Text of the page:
Omusati, Kunene governors to discuss Omakange land debacle

08 May 2018 10:10am
WINDHOEK, 08 MAY (NAMPA) – Kunene Governor Marius Sheya and his Omusati counterpart Erginus Endjala are set to meet in the coming weeks to find a permanent solution to the longstanding Omakange land dispute.
In an interview with Nampa recently, Sheya confirmed that he would be meeting Endjala and traditional leaders of the affected groups to chart the way forward on the issue.
According to Sheya, he will take the matter from where his predecessor – the late Angelika Muharukua – left off.
“This is a very sensitive matter and my predecessor was working on it. I am setting up a meeting with my counterpart so that we can find an amicable solution,” said Shaya, without specifying the date for the said meeting.
The dispute stems from accusations that people from Omusati Region occupy and have fenced off large tracks of land in villages such as Omakange, Otjiurunga, Omuhama, Otjerunda, Otjondeka, Otjindjerese, Otuzemba and Ehomba.
On his part, Endjala was ready to meet Sheya to put the matter to bed once and for all.
Endjala said they were looking for the right avenues to sit the two factions down together to work out a lasting solution to the land dispute which spans well over two decades.
“The traditional authorities must put their dispute aside and allow for a political intervention,” said Endjala.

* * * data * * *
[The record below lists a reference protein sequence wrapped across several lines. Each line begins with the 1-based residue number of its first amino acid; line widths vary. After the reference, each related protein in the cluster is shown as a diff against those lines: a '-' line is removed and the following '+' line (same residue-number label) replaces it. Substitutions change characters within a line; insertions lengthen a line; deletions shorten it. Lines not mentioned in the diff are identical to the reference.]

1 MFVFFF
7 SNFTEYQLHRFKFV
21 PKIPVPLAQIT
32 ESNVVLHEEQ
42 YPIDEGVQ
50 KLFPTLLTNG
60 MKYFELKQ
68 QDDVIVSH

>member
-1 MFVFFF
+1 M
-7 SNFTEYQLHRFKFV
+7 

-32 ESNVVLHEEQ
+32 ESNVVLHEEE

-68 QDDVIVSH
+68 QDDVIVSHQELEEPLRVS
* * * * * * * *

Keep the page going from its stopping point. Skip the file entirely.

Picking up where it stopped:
“We will look for avenues where we can meet and map the way forward,” he added.
Late last year, 91 traditional leaders from Kunene petitioned to President Hage Geingob, demanding for his intervention in the land dispute.
However, this petition did not yield any response from the highest office in the land and the group reportedly resorted to mobilising and threatening to take matters into their own hands to address the land predicament.
Traditional leaders from Kunene have aired their frustrations over the manner in which the Uukwaluudhi Traditional Authority, under the leadership of Chief Shikongo Taapopi, allegedly continues fencing off huge pieces of grazing areas that are part of the former “Kaokoland”, currently known as the Kunene Region.
The Uukwaluudhi Traditional Authority meanwhile, has refuted these allegations, saying the purported land dispute is politically motivated.